How Can Environmental Activists Get Beyond the 'Polar Bear Problem' in Africa?
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Despite the emphasis on dialogue, this is still Greenpeace. In the Mpumalanga Province of South Africa last fall, activists chained themselves to the gates of the enormous Kusile coal plant and hung a banner from a crane proclaiming, “Kusile: Climate Killer.” Three were arrested. Musana observed that South Africa’s history of struggle has taught people that if they want something, they need to protest — a spirit the organization hopes to mobilize in years to come.
Greenpeace’s International Director Kumi Naidoo is himself a South African and an early member of the Greenpeace Africa board. At a press conference Saturday on the Greenpeace ship Rainbow Warrior, which was visiting Cape Town, he recalled courageous activists like Nelson Mandela, who served prison time on Robben Island not far off the shore where the ship was docked. “We have to challenge the power of those who are benefiting from the current system,” argued Naidoo. “And let’s be very clear: the reason the system is surviving is that there are people in the oil and coal and gas sectors, and their allies in government, that are actually making tons of money from the current system.”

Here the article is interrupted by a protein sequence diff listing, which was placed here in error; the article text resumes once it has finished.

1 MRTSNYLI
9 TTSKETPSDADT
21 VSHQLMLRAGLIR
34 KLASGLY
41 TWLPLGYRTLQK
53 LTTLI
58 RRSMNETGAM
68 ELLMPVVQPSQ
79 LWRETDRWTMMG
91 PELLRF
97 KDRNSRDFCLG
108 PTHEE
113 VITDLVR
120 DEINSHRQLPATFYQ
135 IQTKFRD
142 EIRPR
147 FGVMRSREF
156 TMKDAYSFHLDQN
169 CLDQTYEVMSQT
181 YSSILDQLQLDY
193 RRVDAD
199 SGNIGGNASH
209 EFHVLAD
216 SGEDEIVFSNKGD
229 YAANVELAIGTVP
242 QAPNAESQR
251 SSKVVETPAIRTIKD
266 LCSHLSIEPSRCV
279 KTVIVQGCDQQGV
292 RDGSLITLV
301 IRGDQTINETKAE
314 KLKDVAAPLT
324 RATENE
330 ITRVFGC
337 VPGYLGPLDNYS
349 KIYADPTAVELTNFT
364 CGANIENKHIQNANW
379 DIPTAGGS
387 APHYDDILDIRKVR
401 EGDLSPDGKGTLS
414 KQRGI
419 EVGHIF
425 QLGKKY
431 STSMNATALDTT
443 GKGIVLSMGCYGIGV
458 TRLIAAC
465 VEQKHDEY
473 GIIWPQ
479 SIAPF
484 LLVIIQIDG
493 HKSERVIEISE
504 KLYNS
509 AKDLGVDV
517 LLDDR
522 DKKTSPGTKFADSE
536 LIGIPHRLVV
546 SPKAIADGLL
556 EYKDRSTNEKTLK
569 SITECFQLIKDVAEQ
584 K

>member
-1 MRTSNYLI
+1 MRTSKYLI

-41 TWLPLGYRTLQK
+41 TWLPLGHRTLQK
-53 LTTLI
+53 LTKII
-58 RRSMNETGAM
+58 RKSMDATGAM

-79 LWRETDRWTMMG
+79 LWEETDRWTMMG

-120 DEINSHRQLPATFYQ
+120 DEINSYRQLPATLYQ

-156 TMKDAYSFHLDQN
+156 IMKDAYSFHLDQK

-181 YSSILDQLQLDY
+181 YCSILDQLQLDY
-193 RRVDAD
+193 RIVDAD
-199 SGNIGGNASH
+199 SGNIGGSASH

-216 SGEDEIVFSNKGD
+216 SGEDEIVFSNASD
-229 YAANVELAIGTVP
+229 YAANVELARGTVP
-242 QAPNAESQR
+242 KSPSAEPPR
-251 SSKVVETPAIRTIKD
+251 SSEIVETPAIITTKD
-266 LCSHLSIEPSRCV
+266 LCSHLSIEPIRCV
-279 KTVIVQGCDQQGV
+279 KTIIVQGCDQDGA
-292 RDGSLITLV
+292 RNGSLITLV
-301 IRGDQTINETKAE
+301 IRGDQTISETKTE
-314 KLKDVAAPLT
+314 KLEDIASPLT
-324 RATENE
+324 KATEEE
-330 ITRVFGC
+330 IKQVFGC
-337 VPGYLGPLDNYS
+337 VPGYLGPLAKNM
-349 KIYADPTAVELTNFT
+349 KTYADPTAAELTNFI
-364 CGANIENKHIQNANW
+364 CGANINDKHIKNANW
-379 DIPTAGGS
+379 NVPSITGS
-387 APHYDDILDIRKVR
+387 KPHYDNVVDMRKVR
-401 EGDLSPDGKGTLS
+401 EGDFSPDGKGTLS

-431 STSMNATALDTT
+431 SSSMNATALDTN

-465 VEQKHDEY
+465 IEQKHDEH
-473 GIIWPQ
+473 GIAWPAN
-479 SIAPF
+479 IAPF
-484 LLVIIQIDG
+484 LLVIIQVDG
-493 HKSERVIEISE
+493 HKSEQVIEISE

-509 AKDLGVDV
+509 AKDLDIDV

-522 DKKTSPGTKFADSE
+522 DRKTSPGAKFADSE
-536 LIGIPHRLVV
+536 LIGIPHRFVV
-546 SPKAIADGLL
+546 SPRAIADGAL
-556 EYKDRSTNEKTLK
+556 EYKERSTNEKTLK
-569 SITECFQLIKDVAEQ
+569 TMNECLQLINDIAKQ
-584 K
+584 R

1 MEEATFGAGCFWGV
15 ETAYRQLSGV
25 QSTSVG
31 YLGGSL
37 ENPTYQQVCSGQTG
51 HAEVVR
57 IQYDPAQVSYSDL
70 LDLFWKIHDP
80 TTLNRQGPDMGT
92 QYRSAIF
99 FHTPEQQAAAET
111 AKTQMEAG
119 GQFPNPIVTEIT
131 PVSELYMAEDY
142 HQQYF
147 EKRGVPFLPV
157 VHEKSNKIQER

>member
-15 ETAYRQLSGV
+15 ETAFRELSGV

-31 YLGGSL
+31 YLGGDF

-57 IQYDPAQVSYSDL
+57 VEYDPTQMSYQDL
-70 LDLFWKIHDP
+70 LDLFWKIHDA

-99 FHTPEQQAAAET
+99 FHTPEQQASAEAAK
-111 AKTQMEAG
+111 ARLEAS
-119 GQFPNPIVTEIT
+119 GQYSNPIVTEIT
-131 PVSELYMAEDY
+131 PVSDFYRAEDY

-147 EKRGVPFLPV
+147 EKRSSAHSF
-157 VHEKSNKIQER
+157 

Referring to a new fishing campaign they are launching off the eastern coast of Africa, Naidoo noted, “In the past we probably would have focused on it more from a biodiversity point of view, but actually when we look at the connections between humanity’s survival on this planet and our consumption of resources, they are fundamentally connected.” Helping people to see the connections — their connections to each other and to the threatened earth — is a key part of the work of Greenpeace Africa.